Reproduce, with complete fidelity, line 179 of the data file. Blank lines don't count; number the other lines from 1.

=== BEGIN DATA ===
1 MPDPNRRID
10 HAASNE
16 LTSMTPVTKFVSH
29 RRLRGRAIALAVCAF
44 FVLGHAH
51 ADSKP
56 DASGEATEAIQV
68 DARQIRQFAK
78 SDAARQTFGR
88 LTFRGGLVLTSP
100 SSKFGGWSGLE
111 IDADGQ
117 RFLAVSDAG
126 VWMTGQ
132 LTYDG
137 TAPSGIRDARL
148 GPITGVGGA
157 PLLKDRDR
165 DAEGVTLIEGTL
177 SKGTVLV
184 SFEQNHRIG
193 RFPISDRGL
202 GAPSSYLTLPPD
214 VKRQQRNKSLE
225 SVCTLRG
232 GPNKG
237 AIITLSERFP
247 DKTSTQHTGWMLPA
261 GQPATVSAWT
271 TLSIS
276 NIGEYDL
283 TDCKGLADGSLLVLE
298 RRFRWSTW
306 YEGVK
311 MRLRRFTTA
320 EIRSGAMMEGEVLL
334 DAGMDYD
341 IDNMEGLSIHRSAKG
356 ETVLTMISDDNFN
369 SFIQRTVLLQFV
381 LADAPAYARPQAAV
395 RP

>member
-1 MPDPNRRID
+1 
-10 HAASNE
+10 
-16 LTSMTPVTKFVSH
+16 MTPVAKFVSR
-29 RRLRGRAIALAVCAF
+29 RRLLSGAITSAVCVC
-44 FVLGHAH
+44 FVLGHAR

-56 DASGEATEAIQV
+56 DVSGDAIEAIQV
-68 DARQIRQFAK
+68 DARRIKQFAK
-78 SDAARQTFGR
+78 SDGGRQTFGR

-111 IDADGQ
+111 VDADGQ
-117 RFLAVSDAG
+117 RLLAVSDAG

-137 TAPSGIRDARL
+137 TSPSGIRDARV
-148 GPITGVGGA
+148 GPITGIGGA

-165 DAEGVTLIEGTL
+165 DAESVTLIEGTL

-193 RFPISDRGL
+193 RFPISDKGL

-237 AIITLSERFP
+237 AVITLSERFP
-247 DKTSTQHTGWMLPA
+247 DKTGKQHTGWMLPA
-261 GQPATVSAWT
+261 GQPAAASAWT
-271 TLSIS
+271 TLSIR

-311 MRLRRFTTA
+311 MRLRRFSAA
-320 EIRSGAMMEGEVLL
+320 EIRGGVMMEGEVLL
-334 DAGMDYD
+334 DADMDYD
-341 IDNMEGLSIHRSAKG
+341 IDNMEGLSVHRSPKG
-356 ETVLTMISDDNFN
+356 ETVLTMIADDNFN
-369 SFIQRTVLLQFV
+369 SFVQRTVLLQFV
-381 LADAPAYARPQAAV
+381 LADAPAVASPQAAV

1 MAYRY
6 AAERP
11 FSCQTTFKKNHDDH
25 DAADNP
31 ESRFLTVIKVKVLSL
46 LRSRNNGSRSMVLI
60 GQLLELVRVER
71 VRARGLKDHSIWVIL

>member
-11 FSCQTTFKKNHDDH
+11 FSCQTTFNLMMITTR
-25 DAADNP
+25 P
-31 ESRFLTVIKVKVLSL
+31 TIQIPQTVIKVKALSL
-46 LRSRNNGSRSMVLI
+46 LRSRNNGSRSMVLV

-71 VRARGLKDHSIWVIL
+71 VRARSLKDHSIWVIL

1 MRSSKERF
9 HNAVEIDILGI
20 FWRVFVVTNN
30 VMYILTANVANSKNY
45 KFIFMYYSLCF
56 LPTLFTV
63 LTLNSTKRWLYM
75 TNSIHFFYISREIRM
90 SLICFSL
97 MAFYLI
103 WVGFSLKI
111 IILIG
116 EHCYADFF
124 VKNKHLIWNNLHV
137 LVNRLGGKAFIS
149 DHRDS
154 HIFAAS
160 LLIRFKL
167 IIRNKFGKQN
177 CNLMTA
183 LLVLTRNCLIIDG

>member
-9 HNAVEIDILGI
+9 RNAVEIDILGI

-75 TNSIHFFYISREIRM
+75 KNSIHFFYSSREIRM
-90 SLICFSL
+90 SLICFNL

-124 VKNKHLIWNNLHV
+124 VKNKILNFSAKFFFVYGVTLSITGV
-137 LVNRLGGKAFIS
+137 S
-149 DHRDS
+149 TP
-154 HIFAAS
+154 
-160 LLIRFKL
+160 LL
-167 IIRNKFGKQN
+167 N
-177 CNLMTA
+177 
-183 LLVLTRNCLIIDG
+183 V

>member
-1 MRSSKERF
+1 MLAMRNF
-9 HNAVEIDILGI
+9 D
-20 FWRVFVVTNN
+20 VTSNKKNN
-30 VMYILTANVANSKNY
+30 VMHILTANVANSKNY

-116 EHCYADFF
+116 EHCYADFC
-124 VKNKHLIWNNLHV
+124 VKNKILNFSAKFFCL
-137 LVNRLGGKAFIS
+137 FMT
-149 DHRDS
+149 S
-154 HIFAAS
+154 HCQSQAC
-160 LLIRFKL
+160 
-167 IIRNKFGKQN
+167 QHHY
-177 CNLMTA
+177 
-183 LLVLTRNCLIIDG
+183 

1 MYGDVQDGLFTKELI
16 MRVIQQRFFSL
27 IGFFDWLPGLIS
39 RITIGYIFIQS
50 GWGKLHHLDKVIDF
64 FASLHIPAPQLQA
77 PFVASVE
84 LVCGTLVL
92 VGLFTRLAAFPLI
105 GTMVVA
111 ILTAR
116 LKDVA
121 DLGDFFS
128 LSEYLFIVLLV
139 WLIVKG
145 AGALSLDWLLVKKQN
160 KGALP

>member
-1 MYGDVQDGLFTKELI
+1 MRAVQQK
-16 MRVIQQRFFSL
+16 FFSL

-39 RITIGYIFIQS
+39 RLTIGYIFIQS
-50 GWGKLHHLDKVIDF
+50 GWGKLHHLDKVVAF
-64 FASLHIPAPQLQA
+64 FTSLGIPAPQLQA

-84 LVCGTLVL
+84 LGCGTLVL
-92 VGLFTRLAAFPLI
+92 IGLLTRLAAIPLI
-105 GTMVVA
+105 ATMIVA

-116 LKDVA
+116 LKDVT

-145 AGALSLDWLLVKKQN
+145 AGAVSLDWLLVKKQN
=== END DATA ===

+167 QHHY